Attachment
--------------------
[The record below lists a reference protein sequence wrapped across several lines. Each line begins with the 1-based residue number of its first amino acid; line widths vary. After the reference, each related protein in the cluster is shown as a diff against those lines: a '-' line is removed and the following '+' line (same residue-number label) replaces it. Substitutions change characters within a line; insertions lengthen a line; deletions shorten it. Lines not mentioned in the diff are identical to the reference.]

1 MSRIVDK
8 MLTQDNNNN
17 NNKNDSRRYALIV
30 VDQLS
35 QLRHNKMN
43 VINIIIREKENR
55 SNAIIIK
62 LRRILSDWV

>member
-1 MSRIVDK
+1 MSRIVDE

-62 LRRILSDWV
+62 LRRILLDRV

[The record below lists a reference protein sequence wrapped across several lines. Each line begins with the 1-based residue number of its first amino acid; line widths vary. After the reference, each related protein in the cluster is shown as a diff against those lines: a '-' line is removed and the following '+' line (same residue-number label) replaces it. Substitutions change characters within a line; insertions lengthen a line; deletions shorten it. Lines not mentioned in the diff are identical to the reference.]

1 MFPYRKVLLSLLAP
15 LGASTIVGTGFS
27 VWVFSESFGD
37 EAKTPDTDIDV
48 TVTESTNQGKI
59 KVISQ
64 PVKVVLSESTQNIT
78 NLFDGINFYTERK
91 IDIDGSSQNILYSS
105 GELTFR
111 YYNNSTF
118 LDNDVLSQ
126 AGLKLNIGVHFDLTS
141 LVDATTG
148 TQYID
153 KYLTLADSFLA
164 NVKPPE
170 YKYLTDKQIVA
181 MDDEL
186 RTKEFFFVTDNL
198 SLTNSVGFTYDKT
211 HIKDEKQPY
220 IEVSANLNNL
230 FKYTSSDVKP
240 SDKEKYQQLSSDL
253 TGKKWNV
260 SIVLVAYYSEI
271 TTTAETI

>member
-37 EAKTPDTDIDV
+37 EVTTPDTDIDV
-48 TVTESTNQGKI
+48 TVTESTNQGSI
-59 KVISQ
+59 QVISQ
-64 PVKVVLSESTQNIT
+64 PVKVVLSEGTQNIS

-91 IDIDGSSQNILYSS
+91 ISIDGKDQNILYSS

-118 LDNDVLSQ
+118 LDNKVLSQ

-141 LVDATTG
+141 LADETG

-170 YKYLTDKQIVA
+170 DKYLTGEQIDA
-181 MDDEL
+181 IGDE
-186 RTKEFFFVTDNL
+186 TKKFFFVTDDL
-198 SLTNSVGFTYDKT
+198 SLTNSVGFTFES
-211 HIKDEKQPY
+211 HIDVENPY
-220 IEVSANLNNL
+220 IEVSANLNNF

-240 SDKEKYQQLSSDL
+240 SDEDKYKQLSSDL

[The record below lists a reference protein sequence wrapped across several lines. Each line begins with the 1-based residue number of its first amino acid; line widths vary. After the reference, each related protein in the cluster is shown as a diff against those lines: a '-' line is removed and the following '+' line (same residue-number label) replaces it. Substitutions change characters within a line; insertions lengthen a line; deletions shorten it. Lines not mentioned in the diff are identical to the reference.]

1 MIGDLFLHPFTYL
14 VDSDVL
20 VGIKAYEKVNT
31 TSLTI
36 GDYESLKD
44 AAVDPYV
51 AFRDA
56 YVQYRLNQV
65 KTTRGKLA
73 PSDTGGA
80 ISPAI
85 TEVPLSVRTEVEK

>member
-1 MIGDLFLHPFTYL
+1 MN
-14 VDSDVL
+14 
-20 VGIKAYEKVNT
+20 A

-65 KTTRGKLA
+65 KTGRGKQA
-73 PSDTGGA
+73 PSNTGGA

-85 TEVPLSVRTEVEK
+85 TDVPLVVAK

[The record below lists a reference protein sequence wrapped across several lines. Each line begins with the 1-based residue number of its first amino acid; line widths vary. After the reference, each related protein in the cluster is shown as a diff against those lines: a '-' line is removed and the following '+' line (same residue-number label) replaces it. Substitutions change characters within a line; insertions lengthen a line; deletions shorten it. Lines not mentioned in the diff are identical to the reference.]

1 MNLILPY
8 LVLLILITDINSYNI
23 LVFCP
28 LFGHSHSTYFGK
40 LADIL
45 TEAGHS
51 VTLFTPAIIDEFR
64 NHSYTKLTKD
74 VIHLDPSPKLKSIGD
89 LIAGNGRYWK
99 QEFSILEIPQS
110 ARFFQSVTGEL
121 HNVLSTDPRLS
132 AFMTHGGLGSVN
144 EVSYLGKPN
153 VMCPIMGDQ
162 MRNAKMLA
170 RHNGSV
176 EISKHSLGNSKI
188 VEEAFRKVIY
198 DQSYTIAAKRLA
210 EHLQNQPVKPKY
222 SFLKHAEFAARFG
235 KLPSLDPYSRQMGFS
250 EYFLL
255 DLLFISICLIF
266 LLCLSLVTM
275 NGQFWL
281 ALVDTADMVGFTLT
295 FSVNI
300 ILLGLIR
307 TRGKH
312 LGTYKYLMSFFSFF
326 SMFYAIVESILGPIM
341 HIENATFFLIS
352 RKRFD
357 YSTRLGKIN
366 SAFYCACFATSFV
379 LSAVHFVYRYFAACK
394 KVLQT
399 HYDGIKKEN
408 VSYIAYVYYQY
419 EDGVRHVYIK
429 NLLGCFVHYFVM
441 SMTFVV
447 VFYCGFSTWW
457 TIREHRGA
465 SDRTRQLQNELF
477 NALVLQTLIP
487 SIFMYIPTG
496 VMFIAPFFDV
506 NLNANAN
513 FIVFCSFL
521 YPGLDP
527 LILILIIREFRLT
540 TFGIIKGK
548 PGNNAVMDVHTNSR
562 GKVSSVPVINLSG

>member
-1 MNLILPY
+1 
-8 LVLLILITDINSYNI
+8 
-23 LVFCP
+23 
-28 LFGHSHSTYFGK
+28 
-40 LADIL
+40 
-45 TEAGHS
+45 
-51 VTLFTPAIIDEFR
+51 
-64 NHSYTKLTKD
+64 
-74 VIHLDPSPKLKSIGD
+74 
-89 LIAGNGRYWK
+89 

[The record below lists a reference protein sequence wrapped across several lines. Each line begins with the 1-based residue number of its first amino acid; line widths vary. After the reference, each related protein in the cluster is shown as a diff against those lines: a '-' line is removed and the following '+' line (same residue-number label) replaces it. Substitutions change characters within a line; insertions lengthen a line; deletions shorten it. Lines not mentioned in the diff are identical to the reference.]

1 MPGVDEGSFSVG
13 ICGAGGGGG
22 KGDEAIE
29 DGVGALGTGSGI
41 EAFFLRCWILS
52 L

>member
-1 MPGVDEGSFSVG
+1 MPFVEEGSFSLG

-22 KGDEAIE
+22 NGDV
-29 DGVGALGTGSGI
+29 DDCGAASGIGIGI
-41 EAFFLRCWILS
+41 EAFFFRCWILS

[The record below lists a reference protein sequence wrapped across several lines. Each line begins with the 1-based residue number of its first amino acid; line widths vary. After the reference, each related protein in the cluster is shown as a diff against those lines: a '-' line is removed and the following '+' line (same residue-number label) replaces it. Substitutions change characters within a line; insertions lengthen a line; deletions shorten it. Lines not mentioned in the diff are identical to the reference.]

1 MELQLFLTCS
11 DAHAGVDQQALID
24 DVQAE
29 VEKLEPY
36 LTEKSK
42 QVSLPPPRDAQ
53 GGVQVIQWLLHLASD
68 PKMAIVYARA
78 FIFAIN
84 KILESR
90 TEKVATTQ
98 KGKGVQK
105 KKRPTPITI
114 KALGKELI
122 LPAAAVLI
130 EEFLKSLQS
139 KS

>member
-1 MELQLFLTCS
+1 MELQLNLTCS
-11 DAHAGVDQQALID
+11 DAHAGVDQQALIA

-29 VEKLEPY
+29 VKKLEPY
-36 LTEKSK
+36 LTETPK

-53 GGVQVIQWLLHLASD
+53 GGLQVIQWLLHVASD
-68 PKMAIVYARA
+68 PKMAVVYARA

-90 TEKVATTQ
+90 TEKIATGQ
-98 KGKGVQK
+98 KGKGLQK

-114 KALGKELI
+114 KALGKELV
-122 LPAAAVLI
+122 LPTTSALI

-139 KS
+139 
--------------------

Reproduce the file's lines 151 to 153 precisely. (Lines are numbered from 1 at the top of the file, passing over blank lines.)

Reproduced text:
506 NLNANAN
513 FIVFCSFL
521 YPGLDP